Two dates in close proximity, 20 May and 22 May, celebrate two very important and closely related aspects of life on the planet: bees and other pollinating insects and biodiversity. Nature has entrusted insects with the task of being messengers of love. How? Well, with pollination. In exchange for a snack of nectar, insects become covered in pollen and carry it from flower to flower. Pollinating insects are directly responsible for much of life on earth. Almost 90% of flowering plants need pollinators to reproduce. This is why, in Italian, pollinators are also called pronubi. In ancient Rome, pronubi assisted brides and grooms at weddings. So a pronubus is something or someone who favours an amorous union. Which insects are pollinators? Certainly honeybees, but also bumblebees, butterflies, certain flies and then beetles such as ladybirds. Any insect that buzzes and flutters above a flowering hedge is pollinating.
These insects play a fundamental role in the propagation of life on our planet and are of vital importance in agriculture. FAO says that two-thirds of the plants that feed the world depend upon pollinators. 87 food plants and others of medicinal interest benefit from the action of these insects. And their action also turns into money. In the EU alone, an annual share of agricultural production worth EUR 15 billion is directly dependent upon pollinators. Norwegian entomologist Anne Svendrup-Thygeson writes that insects are the tiny cogs that make the world go round. Entomology is the science that studies insects. An entomologist is a person who studies insects.
Yet there is a problem. Populations of pollinating insects are declining. Why is this? Insects account for more than 80% of the planet's animal species. A large part of the Earth's biodiversity consists of six-legged animals. And there are many species yet to be discovered. In short, they are everywhere. According to the European Red List of endangered species compiled by the International Union for Conservation of Nature, 9% of European hymenoptera are threatened with extinction and 150 other species are in decline. Which insects are classed as Hymenoptera? The order includes honeybees and bumblebees which are important pollinators.
Who and what is threatening these insects? There are many factors, all related to human activity. One is the use of pesticides in agriculture. These poisons make no distinction between pests and pollinators. Climate change alters the optimal conditions needed for insects to live and they are forced to leave otherwise they will die. Then there are the fires and droughts and also the disappearance of meadows and natural environments to make way for intensive agriculture and cities. Another problem is the introduction of invasive alien species. These are unknown predators and parasites that attack defenceless insects.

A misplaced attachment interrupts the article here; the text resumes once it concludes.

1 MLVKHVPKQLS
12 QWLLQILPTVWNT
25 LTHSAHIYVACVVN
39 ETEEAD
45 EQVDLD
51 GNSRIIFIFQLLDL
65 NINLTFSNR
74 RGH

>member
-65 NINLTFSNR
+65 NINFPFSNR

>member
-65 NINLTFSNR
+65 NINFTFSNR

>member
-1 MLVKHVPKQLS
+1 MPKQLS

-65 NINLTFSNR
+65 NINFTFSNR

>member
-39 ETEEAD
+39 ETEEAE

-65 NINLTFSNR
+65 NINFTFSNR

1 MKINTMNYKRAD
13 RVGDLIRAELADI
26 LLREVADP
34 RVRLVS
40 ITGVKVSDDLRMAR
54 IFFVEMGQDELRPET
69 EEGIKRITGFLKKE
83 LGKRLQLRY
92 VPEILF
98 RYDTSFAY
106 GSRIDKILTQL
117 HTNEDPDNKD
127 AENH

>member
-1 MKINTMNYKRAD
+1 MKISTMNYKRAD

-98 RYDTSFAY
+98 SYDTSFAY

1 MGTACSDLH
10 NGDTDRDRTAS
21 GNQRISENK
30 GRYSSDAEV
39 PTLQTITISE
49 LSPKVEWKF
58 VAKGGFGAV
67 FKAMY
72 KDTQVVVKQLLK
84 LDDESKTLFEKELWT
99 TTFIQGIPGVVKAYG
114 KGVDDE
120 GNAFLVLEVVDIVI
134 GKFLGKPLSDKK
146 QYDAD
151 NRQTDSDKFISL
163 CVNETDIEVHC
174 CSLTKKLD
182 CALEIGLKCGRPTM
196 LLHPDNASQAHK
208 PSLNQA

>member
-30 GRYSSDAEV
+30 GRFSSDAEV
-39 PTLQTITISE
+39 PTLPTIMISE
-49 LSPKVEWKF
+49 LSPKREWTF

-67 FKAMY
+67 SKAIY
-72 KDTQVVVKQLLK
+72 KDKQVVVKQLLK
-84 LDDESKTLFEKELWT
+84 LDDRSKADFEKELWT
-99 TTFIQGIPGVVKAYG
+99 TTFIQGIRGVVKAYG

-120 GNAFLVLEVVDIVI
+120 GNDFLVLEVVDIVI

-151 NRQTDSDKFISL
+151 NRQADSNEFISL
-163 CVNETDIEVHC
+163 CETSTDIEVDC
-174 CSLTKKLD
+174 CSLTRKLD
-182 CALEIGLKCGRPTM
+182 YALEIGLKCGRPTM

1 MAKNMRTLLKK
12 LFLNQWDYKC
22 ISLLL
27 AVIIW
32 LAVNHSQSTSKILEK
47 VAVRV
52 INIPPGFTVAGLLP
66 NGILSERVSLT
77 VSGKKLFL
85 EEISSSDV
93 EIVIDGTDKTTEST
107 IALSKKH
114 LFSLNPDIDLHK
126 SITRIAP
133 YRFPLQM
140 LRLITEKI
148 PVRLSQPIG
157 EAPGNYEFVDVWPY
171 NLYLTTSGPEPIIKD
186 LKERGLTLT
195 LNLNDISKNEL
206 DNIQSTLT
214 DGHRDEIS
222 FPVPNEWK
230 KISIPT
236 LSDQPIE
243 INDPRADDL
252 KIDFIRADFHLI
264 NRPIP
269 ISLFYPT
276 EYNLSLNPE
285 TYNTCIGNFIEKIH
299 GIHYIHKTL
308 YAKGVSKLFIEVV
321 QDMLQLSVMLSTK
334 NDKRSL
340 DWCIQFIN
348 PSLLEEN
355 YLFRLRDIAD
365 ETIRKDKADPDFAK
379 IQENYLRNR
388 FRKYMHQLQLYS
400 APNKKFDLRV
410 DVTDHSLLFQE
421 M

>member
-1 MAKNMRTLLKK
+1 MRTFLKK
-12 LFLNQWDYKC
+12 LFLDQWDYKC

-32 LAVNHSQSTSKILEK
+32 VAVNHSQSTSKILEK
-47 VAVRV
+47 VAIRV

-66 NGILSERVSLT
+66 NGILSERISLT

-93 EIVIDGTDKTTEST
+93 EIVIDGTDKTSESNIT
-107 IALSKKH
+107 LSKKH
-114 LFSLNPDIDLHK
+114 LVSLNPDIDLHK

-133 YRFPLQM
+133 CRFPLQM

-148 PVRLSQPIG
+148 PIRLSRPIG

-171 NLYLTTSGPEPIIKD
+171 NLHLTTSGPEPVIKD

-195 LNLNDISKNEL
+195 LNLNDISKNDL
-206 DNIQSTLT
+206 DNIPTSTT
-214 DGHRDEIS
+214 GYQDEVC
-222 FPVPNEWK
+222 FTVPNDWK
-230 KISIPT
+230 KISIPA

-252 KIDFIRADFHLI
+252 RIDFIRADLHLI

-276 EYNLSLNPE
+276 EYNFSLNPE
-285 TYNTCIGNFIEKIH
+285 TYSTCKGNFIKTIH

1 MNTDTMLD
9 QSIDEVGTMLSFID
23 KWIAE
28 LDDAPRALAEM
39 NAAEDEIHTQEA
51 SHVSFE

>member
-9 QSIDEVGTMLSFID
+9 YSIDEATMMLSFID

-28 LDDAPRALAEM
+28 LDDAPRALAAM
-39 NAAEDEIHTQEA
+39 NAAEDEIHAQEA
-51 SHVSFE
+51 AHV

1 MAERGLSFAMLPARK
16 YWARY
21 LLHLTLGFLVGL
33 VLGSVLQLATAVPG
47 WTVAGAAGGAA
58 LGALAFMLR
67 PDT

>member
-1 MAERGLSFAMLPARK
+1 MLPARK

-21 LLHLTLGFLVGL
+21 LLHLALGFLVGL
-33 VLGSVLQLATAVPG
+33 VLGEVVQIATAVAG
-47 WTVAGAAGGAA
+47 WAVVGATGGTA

What can we do to help these insects? The European Commission suggests that local administrators should take care of public places to make them hospitable to insects. Parks and gardens can become a temporary home for pollinators, a flyway that allows insects to cross a city to reach the countryside. What about us? In everyday life? What can we do? Well of course, for a start, we can stop killing them!
The US National Academy of Sciences has compiled a list of eight good deeds that each of us can follow to help insects.
- Restoring some natural vegetation in the gardens of houses, schools and libraries. Where there is already some greenery, we should also let wild plants grow.
- Growing typical local plants. Insects prefer familiar flowers to ornamental ones that come from far away.
- Spraying less insecticides.
- Reducing outdoor lighting. Lamps attract and often kill nocturnal insects, such as moths.
- Avoiding washing cars in gardens. Soap is harmful.
- Reading, looking at photos, watching documentaries. Finding out about insects and learning to appreciate them.
- Teaching children not to be afraid of them.
- Supporting environmental policies.
In short, we should welcome insects because they are important not only for the economy but also because they have an aesthetic and cultural value. They are part of the history of an area, and have contributed to building it and increasing its value. They are champions of biodiversity. When we see an insect on a flower, let us stop, observe it and pay attention to it.